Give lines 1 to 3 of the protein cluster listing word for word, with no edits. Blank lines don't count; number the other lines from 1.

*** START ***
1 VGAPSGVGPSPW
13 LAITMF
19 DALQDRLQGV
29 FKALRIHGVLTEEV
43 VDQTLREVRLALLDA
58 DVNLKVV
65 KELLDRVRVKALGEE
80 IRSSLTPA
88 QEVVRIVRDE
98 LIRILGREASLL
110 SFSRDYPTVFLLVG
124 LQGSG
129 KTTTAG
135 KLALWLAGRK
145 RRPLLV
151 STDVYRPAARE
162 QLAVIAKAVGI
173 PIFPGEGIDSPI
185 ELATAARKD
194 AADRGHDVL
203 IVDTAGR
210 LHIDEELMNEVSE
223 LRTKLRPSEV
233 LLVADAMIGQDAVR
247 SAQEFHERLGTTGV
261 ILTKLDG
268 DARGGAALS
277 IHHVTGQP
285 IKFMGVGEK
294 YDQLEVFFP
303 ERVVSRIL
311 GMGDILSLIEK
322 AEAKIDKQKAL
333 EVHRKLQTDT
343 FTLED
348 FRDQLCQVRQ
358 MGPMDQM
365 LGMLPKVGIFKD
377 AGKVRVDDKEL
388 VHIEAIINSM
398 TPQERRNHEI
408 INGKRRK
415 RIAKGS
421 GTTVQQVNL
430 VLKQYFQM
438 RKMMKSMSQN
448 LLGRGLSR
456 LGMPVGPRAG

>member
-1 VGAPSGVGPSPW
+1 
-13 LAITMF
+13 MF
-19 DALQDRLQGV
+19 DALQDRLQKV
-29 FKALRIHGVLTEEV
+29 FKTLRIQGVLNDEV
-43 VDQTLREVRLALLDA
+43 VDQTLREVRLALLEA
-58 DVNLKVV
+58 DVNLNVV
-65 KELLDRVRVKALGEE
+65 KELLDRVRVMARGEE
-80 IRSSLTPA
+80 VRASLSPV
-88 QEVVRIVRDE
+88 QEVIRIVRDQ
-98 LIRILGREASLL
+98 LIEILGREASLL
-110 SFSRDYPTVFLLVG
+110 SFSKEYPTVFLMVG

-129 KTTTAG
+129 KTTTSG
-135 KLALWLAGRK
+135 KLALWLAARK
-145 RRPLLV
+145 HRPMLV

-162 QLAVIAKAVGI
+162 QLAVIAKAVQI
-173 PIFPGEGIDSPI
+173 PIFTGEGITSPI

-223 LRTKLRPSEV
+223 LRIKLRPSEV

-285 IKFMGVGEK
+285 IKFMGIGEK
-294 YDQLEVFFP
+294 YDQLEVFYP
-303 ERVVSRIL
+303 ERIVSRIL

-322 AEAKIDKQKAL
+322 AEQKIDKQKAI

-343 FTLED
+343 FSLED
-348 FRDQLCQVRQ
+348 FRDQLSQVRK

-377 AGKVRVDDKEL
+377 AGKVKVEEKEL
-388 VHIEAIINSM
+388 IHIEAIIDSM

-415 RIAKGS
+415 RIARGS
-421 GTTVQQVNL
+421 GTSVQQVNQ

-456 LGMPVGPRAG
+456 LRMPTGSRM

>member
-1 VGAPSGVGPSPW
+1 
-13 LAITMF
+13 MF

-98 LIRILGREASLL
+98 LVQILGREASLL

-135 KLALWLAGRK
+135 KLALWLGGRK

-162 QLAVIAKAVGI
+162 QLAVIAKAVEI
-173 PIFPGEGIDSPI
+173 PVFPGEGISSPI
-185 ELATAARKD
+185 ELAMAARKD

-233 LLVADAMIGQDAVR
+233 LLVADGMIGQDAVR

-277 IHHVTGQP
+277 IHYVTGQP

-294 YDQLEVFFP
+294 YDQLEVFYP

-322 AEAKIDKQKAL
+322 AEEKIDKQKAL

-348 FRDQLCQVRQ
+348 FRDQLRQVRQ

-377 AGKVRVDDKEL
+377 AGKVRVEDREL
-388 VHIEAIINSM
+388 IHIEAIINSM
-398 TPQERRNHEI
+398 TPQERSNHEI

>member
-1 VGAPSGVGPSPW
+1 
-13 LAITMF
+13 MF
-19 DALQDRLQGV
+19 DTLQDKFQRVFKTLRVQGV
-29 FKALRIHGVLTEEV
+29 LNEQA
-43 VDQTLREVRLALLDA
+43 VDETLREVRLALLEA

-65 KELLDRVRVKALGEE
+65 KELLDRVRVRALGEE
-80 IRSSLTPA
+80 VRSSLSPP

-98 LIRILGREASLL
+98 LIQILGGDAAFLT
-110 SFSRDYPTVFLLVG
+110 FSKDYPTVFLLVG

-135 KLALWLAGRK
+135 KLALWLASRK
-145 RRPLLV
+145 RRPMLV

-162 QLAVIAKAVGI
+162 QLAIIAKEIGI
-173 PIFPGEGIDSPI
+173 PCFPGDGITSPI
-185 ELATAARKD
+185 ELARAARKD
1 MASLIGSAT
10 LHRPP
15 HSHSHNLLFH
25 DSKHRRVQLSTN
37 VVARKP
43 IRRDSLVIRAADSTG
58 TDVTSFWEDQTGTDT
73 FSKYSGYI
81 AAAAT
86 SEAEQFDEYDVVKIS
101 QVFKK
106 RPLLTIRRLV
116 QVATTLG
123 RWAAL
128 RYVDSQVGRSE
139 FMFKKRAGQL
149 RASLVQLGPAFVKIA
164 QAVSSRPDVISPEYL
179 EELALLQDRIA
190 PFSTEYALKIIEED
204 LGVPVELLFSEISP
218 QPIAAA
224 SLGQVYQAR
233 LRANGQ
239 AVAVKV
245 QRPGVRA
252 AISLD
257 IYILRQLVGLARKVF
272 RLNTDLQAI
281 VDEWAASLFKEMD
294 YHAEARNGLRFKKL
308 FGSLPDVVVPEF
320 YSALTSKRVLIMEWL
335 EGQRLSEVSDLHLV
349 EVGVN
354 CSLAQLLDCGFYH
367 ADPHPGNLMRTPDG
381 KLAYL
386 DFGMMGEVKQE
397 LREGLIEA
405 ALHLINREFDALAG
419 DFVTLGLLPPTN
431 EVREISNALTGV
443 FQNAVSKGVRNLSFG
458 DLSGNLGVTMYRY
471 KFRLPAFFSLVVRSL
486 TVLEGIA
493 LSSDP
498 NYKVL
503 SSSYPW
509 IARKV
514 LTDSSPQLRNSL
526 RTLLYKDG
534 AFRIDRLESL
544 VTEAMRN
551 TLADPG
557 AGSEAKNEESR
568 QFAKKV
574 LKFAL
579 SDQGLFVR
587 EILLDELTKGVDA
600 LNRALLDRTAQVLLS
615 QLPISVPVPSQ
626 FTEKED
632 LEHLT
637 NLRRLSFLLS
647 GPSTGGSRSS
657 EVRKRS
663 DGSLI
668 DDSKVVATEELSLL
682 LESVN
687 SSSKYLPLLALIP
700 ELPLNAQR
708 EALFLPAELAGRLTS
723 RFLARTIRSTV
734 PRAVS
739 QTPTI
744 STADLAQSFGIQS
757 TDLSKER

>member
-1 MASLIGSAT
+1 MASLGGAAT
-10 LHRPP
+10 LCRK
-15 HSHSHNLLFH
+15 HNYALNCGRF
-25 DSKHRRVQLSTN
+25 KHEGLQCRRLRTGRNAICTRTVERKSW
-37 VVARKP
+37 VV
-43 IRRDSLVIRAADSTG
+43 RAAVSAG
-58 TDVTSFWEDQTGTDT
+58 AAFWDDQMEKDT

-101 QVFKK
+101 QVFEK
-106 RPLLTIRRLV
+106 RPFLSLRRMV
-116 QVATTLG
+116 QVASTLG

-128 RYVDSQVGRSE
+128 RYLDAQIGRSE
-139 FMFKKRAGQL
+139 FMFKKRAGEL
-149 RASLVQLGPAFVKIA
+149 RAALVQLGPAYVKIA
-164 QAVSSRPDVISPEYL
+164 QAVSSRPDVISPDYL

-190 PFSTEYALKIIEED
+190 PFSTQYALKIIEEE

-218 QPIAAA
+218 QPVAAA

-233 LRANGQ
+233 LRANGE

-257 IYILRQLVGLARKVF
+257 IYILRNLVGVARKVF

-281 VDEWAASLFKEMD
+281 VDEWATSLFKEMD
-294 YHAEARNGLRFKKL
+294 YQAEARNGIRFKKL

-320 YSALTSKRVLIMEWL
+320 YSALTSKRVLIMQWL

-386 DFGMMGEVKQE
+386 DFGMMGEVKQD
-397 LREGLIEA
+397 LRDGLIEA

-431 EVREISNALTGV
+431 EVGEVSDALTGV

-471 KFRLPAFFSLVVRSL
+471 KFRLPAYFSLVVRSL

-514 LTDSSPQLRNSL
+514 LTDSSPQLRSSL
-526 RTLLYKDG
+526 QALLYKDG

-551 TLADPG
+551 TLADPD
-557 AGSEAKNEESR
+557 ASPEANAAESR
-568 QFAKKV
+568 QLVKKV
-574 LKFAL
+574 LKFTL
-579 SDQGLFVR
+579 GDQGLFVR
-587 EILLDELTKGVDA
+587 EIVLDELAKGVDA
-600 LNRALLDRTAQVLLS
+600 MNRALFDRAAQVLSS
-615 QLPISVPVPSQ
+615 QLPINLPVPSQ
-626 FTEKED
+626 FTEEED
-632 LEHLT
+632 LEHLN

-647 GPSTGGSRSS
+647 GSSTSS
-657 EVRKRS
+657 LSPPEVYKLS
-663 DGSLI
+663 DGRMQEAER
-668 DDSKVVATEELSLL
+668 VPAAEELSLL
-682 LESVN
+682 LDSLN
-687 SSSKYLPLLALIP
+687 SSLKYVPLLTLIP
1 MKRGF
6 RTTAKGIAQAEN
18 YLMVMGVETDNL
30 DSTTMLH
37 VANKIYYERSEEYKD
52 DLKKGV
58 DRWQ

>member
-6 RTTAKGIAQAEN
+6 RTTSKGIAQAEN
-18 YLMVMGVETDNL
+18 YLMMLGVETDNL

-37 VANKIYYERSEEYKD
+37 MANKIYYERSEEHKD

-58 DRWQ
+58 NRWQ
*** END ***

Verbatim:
1 VGAPSGVGPSPW
13 LAITMF
19 DALQDRLQGV